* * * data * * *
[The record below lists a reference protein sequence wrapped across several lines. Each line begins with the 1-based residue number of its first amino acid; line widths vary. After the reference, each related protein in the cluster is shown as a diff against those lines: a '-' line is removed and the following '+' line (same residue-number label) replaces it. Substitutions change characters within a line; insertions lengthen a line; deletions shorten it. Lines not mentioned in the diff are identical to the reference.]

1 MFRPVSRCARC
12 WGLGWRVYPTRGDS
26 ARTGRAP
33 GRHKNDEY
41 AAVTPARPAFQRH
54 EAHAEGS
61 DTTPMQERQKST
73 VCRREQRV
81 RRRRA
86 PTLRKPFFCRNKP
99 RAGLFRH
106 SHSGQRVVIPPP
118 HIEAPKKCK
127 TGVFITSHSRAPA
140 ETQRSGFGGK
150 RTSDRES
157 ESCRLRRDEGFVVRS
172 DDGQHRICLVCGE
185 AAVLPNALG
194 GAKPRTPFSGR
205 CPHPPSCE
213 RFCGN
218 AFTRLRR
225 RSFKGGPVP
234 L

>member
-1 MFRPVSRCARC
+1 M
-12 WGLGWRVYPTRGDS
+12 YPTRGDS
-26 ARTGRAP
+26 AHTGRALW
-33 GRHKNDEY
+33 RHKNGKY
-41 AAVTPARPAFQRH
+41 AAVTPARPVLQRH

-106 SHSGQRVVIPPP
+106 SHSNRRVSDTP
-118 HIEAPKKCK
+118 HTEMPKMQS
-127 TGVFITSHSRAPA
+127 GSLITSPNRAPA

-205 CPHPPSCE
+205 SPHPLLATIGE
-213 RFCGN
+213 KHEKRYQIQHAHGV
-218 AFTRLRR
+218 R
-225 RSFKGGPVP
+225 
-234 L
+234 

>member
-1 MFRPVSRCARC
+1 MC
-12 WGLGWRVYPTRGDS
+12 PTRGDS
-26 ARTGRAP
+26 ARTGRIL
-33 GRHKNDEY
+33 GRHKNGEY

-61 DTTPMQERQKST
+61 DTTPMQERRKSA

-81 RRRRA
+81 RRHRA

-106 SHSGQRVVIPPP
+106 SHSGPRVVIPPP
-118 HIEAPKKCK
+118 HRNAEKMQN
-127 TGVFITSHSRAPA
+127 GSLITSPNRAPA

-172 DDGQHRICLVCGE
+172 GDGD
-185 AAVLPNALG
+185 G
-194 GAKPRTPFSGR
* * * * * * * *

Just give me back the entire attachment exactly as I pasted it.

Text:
[The record below lists a reference protein sequence wrapped across several lines. Each line begins with the 1-based residue number of its first amino acid; line widths vary. After the reference, each related protein in the cluster is shown as a diff against those lines: a '-' line is removed and the following '+' line (same residue-number label) replaces it. Substitutions change characters within a line; insertions lengthen a line; deletions shorten it. Lines not mentioned in the diff are identical to the reference.]

1 MFRPVSRCARC
12 WGLGWRVYPTRGDS
26 ARTGRAP
33 GRHKNDEY
41 AAVTPARPAFQRH
54 EAHAEGS
61 DTTPMQERQKST
73 VCRREQRV
81 RRRRA
86 PTLRKPFFCRNKP
99 RAGLFRH
106 SHSGQRVVIPPP
118 HIEAPKKCK
127 TGVFITSHSRAPA
140 ETQRSGFGGK
150 RTSDRES
157 ESCRLRRDEGFVVRS
172 DDGQHRICLVCGE
185 AAVLPNALG
194 GAKPRTPFSGR
205 CPHPPSCE
213 RFCGN
218 AFTRLRR
225 RSFKGGPVP
234 L

>member
-1 MFRPVSRCARC
+1 M
-12 WGLGWRVYPTRGDS
+12 YPTRGDS
-26 ARTGRAP
+26 AHTGRALW
-33 GRHKNDEY
+33 RHKNGKY
-41 AAVTPARPAFQRH
+41 AAVTPARPVLQRH

-106 SHSGQRVVIPPP
+106 SHSNRRVSDTP
-118 HIEAPKKCK
+118 HTEMPKMQS
-127 TGVFITSHSRAPA
+127 GSLITSPNRAPA

-205 CPHPPSCE
+205 SPHPLLATIGE
-213 RFCGN
+213 KHEKRYQIQHAHGV
-218 AFTRLRR
+218 R
-225 RSFKGGPVP
+225 
-234 L
+234 

>member
-1 MFRPVSRCARC
+1 MC
-12 WGLGWRVYPTRGDS
+12 PTRGDS
-26 ARTGRAP
+26 ARTGRIL
-33 GRHKNDEY
+33 GRHKNGEY

-61 DTTPMQERQKST
+61 DTTPMQERRKSA

-81 RRRRA
+81 RRHRA

-106 SHSGQRVVIPPP
+106 SHSGPRVVIPPP
-118 HIEAPKKCK
+118 HRNAEKMQN
-127 TGVFITSHSRAPA
+127 GSLITSPNRAPA

-172 DDGQHRICLVCGE
+172 GDGD
-185 AAVLPNALG
+185 G
-194 GAKPRTPFSGR